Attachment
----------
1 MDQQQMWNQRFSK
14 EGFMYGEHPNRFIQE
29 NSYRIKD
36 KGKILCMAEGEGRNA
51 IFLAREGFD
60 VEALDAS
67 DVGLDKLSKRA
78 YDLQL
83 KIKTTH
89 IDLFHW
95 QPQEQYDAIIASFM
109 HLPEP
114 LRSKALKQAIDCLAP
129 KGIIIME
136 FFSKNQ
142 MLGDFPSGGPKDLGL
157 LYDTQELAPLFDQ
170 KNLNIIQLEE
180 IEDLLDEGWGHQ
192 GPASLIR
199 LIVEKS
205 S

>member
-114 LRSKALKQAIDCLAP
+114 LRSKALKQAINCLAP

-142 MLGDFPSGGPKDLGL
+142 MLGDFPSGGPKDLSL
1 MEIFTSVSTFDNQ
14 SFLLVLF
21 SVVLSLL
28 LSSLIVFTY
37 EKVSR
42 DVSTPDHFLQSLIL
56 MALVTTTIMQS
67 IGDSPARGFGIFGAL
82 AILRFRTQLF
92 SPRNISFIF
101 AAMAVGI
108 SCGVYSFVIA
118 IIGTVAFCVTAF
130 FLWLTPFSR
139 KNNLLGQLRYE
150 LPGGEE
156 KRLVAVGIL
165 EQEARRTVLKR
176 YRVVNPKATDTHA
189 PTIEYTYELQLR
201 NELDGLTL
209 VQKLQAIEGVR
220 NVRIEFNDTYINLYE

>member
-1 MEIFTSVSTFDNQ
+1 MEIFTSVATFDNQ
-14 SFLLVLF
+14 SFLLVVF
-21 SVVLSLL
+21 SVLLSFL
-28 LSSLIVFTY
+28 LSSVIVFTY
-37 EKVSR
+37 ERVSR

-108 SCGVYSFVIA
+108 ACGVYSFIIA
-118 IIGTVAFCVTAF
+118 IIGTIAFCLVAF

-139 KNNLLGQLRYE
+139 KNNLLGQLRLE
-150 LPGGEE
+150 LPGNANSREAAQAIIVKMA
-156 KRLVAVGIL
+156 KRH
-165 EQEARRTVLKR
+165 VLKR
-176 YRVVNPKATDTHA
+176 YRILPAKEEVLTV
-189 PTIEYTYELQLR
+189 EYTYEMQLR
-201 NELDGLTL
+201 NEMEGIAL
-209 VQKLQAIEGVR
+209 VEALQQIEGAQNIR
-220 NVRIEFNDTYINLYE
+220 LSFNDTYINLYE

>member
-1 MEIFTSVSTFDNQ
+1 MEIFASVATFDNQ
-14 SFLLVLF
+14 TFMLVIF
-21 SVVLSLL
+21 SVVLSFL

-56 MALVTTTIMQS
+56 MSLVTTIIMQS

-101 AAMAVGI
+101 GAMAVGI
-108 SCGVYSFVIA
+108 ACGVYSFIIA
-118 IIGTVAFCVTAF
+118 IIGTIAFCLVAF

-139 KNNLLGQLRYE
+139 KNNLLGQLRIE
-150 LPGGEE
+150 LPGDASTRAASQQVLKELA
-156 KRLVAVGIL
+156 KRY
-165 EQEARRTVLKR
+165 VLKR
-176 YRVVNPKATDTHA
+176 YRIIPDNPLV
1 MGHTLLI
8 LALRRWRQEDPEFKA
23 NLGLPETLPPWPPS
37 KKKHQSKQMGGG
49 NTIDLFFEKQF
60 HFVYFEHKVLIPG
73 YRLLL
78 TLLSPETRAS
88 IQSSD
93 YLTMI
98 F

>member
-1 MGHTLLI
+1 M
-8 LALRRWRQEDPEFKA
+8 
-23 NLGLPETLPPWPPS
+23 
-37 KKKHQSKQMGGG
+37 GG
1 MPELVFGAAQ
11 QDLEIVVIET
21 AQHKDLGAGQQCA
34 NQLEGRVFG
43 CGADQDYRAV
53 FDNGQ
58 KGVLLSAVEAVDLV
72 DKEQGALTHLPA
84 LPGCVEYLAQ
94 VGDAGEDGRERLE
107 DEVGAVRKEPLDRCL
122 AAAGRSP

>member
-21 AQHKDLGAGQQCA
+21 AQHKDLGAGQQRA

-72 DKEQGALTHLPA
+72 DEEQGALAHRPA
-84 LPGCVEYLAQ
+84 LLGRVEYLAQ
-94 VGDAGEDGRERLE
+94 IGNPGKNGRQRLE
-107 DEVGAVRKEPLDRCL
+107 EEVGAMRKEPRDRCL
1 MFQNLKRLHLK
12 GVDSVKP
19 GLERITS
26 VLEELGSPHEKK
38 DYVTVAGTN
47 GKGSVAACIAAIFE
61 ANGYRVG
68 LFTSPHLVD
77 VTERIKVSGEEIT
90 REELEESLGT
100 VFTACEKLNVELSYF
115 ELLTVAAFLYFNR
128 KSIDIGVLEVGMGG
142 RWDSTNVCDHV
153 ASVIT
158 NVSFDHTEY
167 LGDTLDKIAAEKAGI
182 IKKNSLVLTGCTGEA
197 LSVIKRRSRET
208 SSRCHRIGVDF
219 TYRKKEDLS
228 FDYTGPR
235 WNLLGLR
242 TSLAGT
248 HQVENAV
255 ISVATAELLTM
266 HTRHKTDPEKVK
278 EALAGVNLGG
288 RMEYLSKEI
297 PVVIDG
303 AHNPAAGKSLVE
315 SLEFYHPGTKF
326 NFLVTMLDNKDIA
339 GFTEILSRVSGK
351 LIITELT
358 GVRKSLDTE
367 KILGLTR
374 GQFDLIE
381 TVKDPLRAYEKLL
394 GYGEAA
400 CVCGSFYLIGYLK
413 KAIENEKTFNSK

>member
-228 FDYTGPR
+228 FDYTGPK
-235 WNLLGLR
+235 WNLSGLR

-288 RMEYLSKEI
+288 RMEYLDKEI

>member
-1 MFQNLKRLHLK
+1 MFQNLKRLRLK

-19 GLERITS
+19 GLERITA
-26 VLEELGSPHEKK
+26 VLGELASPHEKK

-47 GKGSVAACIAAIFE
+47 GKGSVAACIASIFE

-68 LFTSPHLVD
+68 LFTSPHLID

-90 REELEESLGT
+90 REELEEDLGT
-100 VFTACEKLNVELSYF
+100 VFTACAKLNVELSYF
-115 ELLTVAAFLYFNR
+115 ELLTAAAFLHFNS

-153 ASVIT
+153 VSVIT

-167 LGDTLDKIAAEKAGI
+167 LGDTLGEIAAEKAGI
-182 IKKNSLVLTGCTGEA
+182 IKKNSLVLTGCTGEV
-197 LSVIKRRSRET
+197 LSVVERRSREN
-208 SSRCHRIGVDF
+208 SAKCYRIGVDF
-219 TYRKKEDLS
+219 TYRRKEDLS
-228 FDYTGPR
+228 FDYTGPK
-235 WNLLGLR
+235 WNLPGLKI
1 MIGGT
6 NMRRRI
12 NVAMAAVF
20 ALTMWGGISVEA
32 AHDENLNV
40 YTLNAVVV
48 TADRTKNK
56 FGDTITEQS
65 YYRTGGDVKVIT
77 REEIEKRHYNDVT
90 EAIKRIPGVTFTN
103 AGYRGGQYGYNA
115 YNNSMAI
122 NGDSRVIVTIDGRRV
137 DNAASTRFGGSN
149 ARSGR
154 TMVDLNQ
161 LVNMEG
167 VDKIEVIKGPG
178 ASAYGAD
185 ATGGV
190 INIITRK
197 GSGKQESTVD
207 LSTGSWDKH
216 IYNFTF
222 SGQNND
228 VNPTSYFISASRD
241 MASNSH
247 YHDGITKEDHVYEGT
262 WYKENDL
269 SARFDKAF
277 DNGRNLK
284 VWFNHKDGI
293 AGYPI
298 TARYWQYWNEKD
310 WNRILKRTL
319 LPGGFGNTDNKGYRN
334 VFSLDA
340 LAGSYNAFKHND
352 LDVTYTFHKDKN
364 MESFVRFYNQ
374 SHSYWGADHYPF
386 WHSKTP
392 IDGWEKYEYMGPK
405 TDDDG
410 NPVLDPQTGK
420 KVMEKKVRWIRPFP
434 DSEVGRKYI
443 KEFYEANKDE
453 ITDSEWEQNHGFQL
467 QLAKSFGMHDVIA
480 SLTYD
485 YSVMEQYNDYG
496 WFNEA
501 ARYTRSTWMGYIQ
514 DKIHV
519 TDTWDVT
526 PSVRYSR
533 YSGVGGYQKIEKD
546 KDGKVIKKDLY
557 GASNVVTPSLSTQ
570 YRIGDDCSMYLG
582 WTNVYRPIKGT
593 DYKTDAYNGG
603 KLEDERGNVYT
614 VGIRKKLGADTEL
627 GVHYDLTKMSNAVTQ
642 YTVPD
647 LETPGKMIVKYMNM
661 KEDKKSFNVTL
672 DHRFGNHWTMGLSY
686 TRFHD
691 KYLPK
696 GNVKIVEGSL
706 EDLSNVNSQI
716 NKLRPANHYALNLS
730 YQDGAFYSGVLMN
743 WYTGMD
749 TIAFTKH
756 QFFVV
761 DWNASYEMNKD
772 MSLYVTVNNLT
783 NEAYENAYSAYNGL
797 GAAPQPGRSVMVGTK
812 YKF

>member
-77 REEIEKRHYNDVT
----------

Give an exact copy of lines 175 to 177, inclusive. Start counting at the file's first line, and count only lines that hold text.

242 TSLAGT
248 HQVENAV
255 ISVATAELLTM